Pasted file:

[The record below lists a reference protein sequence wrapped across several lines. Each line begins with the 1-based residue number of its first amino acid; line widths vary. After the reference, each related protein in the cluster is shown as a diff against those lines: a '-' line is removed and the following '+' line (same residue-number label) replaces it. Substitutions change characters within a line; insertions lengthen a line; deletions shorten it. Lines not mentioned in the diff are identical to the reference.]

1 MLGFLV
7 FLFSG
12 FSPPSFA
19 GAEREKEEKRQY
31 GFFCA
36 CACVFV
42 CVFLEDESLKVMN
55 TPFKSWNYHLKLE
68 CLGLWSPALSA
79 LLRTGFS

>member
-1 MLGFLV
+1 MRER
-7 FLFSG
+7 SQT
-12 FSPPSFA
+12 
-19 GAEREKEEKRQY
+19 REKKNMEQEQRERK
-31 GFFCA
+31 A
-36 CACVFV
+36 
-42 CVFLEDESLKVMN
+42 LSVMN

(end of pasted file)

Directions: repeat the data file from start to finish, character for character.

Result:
[The record below lists a reference protein sequence wrapped across several lines. Each line begins with the 1-based residue number of its first amino acid; line widths vary. After the reference, each related protein in the cluster is shown as a diff against those lines: a '-' line is removed and the following '+' line (same residue-number label) replaces it. Substitutions change characters within a line; insertions lengthen a line; deletions shorten it. Lines not mentioned in the diff are identical to the reference.]

1 MLGFLV
7 FLFSG
12 FSPPSFA
19 GAEREKEEKRQY
31 GFFCA
36 CACVFV
42 CVFLEDESLKVMN
55 TPFKSWNYHLKLE
68 CLGLWSPALSA
79 LLRTGFS

>member
-1 MLGFLV
+1 MRER
-7 FLFSG
+7 SQT
-12 FSPPSFA
+12 
-19 GAEREKEEKRQY
+19 REKKNMEQEQRERK
-31 GFFCA
+31 A
-36 CACVFV
+36 
-42 CVFLEDESLKVMN
+42 LSVMN